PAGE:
Months after Next Reality broke the story surrounding the financial troubles at Meta Company, there's a new update in the company's ongoing patent lawsuit.
On Thursday, Genedics, the plaintiff in the case, filed a new motion with the court requesting a "default judgment and permanent injunctive relief" against Meta Company.
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"Meta was ordered to have counsel make an appearance on its behalf by January 24, 2019, to defend this action but failed to do so," reads part of the filing from David W. deBruin, the attorney representing Genedics in the case.
"Genedics now requests that the Court enter the attached proposed Order regarding entry of default judgment and issuance of a permanent injunction against Meta for failing to defend this case in good faith."
But instead of keeping things limited to dry legal language, the Genedics filing goes on to cite its reasoning for its request with somewhat colorful language.
"Meta asserted that the company had 'sold all of its assets to a third party' and was 'insolvent.' However, just two days later Meta issued a directly contradictory public-facing press release on January 11, 2019, indicating that 'the company remains in full operation and continues to develop, sell and support its products working with a team of engineers and product specialists,' deBruin writes, later in the filing.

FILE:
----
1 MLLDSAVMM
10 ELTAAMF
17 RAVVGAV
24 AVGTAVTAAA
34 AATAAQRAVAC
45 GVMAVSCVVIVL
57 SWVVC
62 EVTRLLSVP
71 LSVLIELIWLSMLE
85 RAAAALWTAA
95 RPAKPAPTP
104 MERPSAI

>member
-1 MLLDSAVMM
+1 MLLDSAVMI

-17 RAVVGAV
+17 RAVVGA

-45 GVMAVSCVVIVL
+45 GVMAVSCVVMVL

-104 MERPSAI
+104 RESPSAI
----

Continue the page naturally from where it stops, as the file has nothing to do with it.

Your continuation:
"Meta offered a similar bait and switch move in its most recent statement to the Court on February 10, 2019, in which Meta indicated that it 'was unable to retain counsel' because of its financial condition while at the same time participating in an industry event promoting the very products that are alleged to infringe. The disingenuous statements made to the Court by Meta underscores Genedics' belief that Meta is trying to pull the wool over the Court's eyes and is not approaching their defense of this case in good faith. This overt and calculated duplicity is why Genedics' believes that the requested relief is entirely appropriate."
When raising the point about Meta Company's appearance at a recent conference, the attorney references a report (including screenshots) published by Next Reality in March in which Solidworks World attendees are shown using the Meta 2 headset.
"Meta cannot speak with a forked tongue and have it both ways," writes deBruin. "It cannot willfully violate the Court's order to defend this action because it allegedly does not have adequate resources, while at the same time devoting ample resources to promoting the very infringing products that are at the heart of this lawsuit."
"Bait and switch move," "pull the wool over the Court's eyes," "disingenuous statements," "calculated duplicity," and "speak with a forked tongue," none of those charged allegations sound like the language of a plaintiff ready to simply let the case fade into obscurity without a resolution.
"Genedics seeks a permanent injunction to prevent Meta, its officers (including Meron Gribetz, Meta's Chief Executive Officer and Founder), agents, servants, employees, and all others in active concert or participation with any of them from further acts of infringement of the Patents-in-Suit," the filing states.
So far, the new owners of Meta Company's assets, have yet to weigh in on the dispute. And it's unclear as to how this unsettled lawsuit would affect any future exploitation of those newly acquired assets.
As it stands, the legal ball appears to be, once again, back on Meta Company's and Gribetz's side of the court. That is, until the judge weighs in, at which point, the future of the case may get resolved once and for all.
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